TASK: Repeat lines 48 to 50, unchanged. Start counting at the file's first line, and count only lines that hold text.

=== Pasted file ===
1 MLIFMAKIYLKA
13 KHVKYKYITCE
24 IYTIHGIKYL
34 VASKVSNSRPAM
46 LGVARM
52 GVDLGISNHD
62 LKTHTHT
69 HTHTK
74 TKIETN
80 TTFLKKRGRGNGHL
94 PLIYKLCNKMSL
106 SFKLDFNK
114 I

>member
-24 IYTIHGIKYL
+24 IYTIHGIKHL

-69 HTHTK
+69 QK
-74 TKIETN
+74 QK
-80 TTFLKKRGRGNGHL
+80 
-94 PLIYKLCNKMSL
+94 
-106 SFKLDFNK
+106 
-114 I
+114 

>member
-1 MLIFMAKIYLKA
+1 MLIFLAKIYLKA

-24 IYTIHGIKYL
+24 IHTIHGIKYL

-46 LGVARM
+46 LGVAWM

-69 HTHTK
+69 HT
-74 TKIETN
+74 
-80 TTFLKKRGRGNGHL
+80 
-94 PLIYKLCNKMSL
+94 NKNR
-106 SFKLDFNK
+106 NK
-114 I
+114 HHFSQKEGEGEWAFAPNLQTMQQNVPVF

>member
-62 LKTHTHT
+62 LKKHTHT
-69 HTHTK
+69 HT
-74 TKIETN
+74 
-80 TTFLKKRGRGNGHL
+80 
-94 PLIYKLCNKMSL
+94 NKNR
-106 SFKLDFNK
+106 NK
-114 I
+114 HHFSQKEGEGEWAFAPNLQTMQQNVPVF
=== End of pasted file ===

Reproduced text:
>member
-62 LKTHTHT
+62 LKKHTHT